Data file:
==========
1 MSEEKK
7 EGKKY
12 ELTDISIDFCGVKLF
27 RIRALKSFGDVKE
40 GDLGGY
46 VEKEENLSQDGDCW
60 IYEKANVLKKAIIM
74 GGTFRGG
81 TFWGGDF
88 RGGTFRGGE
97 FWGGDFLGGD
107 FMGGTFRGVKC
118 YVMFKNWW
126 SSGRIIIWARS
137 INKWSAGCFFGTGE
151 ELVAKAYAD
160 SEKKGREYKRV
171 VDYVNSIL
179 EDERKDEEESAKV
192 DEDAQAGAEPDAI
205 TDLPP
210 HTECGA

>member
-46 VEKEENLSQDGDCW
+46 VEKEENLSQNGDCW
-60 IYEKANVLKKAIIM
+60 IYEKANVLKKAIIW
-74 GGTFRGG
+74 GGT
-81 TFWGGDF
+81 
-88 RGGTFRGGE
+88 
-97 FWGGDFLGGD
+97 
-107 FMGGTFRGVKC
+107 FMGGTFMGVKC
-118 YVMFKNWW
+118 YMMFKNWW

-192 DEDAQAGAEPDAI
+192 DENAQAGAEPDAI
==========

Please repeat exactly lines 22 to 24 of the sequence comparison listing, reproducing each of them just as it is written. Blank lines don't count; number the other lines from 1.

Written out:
210 HTECGA

>member
-46 VEKEENLSQDGDCW